Q/A with Renowned Tetherow Course Designer

Fescue is not unfamiliar to American golfers. But traditionally, the faded greenish-brown turf was most commonly experienced by American through TV — once a year while watching the British Open.

But then Scotsman David McLay Kidd designed the first course at Bandon Dunes in the late 1990s, bringing coastal links golf to Oregon and much attention to the young golf course architect. A decade later, Kidd, now 54, did something even more uncommon when he designed Tetherow: he brought faded fescue to Central Oregon’s High Desert.

The result was something truly unique.

Since opening in 2008, Tetherow has enjoyed an onslaught of national acclaim, becoming one of three Central Oregon courses to be ranked in Golf Digest’s Top 100 Courses You Can Play. But despite that, Tetherow remains a rarity as one of the few desert courses in the U.S. to use fescue.

We asked Kidd, who has lived in Bend since 2006, about that decision. This is what he said:

Fescue is not a grass commonly found on golf courses in a high desert environment. Obviously, it has worked out well with Tetherow and nearly 15 years later, you have proof of concept. But in 2005 and 2006, when you were designing Tetherow, that wasn’t the case. What made you think that it would work the way it did?

Fescue is a grass that is commonly thought of as something that would grow in sand near the beach, and the reason that it grows in sand near the beach is because it’s very resilient to salt. And when it dries out, even on the Oregon Coast, which it does, fescue is the last grass to die. So it is extremely drought tolerant. And it’s growing in sand, so there is very little nutrient fertilizer for the grass to grow in.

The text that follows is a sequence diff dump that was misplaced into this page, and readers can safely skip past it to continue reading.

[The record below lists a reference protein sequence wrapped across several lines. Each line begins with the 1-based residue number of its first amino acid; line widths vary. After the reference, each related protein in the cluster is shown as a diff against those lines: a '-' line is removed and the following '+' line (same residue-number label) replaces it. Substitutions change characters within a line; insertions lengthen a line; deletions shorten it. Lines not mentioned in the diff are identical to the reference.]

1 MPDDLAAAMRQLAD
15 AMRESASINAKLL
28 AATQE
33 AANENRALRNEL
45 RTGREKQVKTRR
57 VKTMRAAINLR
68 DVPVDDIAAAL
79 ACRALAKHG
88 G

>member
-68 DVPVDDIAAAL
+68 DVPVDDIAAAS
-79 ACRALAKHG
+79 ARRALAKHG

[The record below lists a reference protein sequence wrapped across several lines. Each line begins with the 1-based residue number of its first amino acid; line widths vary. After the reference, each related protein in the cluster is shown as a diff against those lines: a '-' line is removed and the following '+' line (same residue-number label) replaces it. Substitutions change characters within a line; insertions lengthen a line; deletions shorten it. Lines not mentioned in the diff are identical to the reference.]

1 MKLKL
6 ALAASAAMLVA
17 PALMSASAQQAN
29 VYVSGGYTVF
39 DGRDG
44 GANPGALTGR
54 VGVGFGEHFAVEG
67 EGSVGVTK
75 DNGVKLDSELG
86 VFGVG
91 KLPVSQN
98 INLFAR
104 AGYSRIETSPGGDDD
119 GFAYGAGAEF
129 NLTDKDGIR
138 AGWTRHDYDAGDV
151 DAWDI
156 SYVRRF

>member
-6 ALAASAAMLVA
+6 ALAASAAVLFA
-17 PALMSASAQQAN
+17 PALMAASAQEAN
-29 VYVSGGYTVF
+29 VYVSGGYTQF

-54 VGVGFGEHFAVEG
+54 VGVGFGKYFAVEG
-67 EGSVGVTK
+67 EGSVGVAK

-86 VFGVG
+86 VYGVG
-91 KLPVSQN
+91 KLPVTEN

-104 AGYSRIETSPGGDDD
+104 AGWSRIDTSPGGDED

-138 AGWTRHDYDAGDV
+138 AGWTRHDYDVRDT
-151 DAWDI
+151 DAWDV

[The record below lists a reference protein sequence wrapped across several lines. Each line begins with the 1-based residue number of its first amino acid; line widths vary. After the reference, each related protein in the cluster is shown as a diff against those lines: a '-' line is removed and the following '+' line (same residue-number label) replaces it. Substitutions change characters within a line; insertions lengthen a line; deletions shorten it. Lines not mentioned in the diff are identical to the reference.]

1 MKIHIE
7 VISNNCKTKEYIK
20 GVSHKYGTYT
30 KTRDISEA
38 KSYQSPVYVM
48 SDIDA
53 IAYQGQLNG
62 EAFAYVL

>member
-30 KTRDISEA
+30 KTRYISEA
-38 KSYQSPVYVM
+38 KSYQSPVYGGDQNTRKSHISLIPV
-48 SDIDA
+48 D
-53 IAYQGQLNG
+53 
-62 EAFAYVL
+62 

So if you think of all that and you come to Central Oregon, the desert silt is super-dry and doesn’t have a whole lot of nutrients in it. If you look at the blue bunch grasses that grow all over the desert, they are in fact blue fescue. So it’s not a grass that is uncommon here. It’s just not thick and lush and wet, and when people think of playing golf in the desert it’s almost like the last thing they want to experience is the desert. They want to be standing on lush, green grass, hitting golf shots of soft, lush, green grass, all completely juxtaposed to where they actually are.

So Tetherow, instead of having the desert as its frame and yet being a somewhat conventional golf course, I was trying to find ways of making Tetherow much more in balance with its environment. So fescue was the first and probably single most important step in all that, which nobody has tried to replicate 15 years later.

How did that initial decision affect your other choices at Tetherow?

The minute you use fescue, then golf becomes an entirely different game. The ball is not two-dimensional. The game is not trajectory, land, and stop. The ball is going to do lots of things after it lands. Some you might like, some you might hate. A good golfer is going to learn the nuance of the contours, the wind, and all these factors. Even if you’re not an elite player, if you are willing to learn some tricks about what the golf ball is going to do when it rolls, you can take a relatively modest golfing ability and be able to use the roll of the ball and the ground to your advantage to figure out Tetherow.

Because it takes less water, is so hardy, and generally easier to maintain, is fescue actually more appealing and more sustainable in a desert environment?

It’s all those things. But you’ve got to be willing to accept that it is not going to be bright green, which for a lot of owners it’s kind of a deal-breaker from the start. Fescue will only grow in certain places, and there are only certain owners that would allow that to occur.

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